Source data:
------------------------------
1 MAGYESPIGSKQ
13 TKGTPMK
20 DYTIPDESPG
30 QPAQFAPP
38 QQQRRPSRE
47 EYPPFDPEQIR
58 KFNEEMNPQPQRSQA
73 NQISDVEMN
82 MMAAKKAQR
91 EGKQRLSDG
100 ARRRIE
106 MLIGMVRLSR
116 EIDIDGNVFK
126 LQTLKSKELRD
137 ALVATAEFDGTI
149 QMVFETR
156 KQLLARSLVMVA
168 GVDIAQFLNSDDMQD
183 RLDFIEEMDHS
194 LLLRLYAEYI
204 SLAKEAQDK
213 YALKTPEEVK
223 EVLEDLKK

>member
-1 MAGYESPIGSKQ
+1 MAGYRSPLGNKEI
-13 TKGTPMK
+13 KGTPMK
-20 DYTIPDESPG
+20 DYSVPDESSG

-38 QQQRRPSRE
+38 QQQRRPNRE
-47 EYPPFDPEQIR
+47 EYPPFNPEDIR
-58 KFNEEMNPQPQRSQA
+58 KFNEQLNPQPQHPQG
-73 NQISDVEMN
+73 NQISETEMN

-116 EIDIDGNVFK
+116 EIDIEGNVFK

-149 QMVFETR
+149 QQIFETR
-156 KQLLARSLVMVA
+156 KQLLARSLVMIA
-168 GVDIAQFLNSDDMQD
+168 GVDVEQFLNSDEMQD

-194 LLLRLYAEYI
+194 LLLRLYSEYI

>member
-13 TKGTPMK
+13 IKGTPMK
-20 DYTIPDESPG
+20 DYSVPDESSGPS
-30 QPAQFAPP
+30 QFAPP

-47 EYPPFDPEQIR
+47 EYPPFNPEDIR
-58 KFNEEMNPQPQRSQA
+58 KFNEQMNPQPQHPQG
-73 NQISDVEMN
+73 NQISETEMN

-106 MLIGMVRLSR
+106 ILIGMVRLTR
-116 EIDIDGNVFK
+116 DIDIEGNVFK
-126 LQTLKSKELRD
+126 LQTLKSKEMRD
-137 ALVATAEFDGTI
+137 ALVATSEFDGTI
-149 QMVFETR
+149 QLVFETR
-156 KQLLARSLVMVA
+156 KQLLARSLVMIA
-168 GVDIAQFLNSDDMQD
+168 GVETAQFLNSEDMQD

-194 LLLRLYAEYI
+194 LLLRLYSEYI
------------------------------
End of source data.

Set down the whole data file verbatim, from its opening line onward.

1 MAGYESPIGSKQ
13 TKGTPMK
20 DYTIPDESPG
30 QPAQFAPP
38 QQQRRPSRE
47 EYPPFDPEQIR
58 KFNEEMNPQPQRSQA
73 NQISDVEMN
82 MMAAKKAQR
91 EGKQRLSDG
100 ARRRIE
106 MLIGMVRLSR
116 EIDIDGNVFK
126 LQTLKSKELRD
137 ALVATAEFDGTI
149 QMVFETR
156 KQLLARSLVMVA
168 GVDIAQFLNSDDMQD
183 RLDFIEEMDHS
194 LLLRLYAEYI
204 SLAKEAQDK
213 YALKTPEEVK
223 EVLEDLKK

>member
-1 MAGYESPIGSKQ
+1 MAGYRSPLGNKEI
-13 TKGTPMK
+13 KGTPMK
-20 DYTIPDESPG
+20 DYSVPDESSG

-38 QQQRRPSRE
+38 QQQRRPNRE
-47 EYPPFDPEQIR
+47 EYPPFNPEDIR
-58 KFNEEMNPQPQRSQA
+58 KFNEQLNPQPQHPQG
-73 NQISDVEMN
+73 NQISETEMN

-116 EIDIDGNVFK
+116 EIDIEGNVFK

-149 QMVFETR
+149 QQIFETR
-156 KQLLARSLVMVA
+156 KQLLARSLVMIA
-168 GVDIAQFLNSDDMQD
+168 GVDVEQFLNSDEMQD

-194 LLLRLYAEYI
+194 LLLRLYSEYI

>member
-13 TKGTPMK
+13 IKGTPMK
-20 DYTIPDESPG
+20 DYSVPDESSGPS
-30 QPAQFAPP
+30 QFAPP

-47 EYPPFDPEQIR
+47 EYPPFNPEDIR
-58 KFNEEMNPQPQRSQA
+58 KFNEQMNPQPQHPQG
-73 NQISDVEMN
+73 NQISETEMN

-106 MLIGMVRLSR
+106 ILIGMVRLTR
-116 EIDIDGNVFK
+116 DIDIEGNVFK
-126 LQTLKSKELRD
+126 LQTLKSKEMRD
-137 ALVATAEFDGTI
+137 ALVATSEFDGTI
-149 QMVFETR
+149 QLVFETR
-156 KQLLARSLVMVA
+156 KQLLARSLVMIA
-168 GVDIAQFLNSDDMQD
+168 GVETAQFLNSEDMQD

-194 LLLRLYAEYI
+194 LLLRLYSEYI